In some areas forests keep their leaf cover all year round. In others they drop their leaves part of the year and grow a new set after a few weeks or months. So one finds "temperate deciduous forests" in the northern temperate zone, but "temperate evergreen forests" in eastern Australia, southern China, New Zealand and parts of Chile (Figure 2.1). In some parts of the tropics, mainly near the equator, the forests are evergreen. In other places—mainly the outer tropics—the forests are deciduous. The evolutionary "decision" as so whether the leaves should stay on all year round depends on the energy, nutrient and water economy of the trees. Under some circumstances, there is no benefit to the tree in hanging on to leaves if they are going to be a burden during hard times. It is best to get rid of them and grow a new set when favorable conditions return. In other cases, dropping the leaves would waste an opportunity for photosynthesis, so they are retained all through the year.
In the moistest forests close to the equator, the climate is warm and there is plenty of rainfall all year round. In this environment there is no reason for the trees to drop their leaves at any particular time of year, so the forest stays green year round. The broad laurel-like leaves are held on the trees for several years, before they reach the end of their useful lifespan and are shed.
However, in parts of the tropics where there is a regular dry season (e.g. Thailand), holding onto leaves during the dry months presents a risk of killing the tree by drought. All leaves lose some water, even if the tiny stomatal pores—see Chapter 4— in the leaf are kept shut: the only way to ensure that water loss is eliminated is to shed the leaves. Also if trees keep their leaves during the dry season, they risk losing nutrients unnecessarily through general wear and tear of the leaves, plus herbivores chewing away leaf tissue. This is at a time of year when the stomata must be kept shut so there is no photosynthesis and no benefit to the tree from having the leaves present. Under these conditions the trees will do best by re-absorbing nutrients and dropping leaves for the dry season. They then grow a brand new set of leaves which will photosynthesize rapidly when the wet season returns. So, the reason that forests are deciduous in the monsoonal outer tropics is that this is the best solution to an environmental challenge. To anyone from the northern mid-latitudes, it is a strange experience to walk through the dry deciduous forest with trees bare and leaf litter crunching under foot, looking just like a temperate forest in winter. Yet instead of frost and snow, the air will be roasting hot—often up around 40° C.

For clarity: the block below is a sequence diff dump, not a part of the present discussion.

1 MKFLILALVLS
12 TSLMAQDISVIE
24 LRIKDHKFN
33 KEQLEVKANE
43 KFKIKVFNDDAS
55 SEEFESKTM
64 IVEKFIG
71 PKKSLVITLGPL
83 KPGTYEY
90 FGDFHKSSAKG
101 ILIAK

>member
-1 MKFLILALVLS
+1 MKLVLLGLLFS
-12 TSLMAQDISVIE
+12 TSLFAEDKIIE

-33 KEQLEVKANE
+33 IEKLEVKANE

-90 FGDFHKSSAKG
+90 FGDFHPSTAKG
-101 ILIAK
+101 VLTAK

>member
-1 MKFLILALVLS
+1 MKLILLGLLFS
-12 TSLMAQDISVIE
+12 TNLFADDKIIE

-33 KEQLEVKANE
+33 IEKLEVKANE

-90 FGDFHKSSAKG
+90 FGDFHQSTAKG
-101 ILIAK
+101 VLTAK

Just beyond the reach of the outer dry seasonal tropics, evergreen forests appear again in the warm temperate zone. For example, in southernmost China and the southeastern USA, trees tend to have leathery, long-lived leaves. Evergreen forests also occur in warm Mediterranean climates (such as southern Europe and California) with a relatively dry summer, where the summer drought is not normally long or intense enough to require the trees to shed their leaves.
Temperate evergreen forests can also occur in oceanic climates with quite cool summers—such as in New Zealand and southernmost South America—so long as the winters are mild. Here there is no reason to drop leaves at any particular time of year. There is enough moisture year round, and the winters are mild, so photosynthesis is possible at any time of year. Through most of the mid-latitudes, colder winters mean that there would be a disadvantage in holding on to leaves all through the year. It would be too cold during winter for them to work effectively, and they would just lose water, get tattered and torn, their cells damaged by frost, and chewed by herbivores. With all these damaging influences, they would be thoroughly ineffective by the end of the winter season. Having no strong reason to keep their leaves, and several good reasons not to keep them, the trees shed them as the cold season sets in. An orderly process of dismantling the cell contents of the leaf ensures that nearly all the most valuable substances (such as nitrogen and phosphate-containing molecules, and ions such as potassium and magnesium) are drawn back into the tree. Chlorophyll is broken down for its magnesium ion early on in the process, whereas other less useful pigments in the leaf such as carotenoids and anthocyanins are discarded with the leaf.
Figure 2.17. Autumn leaves in a northern temperate deciduous tree, Norway maple (Acer platanoides). Source: Author.
Unmasking the colors of these other pigments after the chlorophyll has gone is partly what gives the brilliant colors of autumn leaves in the mid-latitudes of the northern hemisphere (Figure 2.17*). However, adding to the brightness of autumn colours, senescing leaves also increase their levels of red anthocyanin pigments. This is thought to protect the leaf tissue from damaging sunburn while it is still dismantling itself to release nutrients from the cells.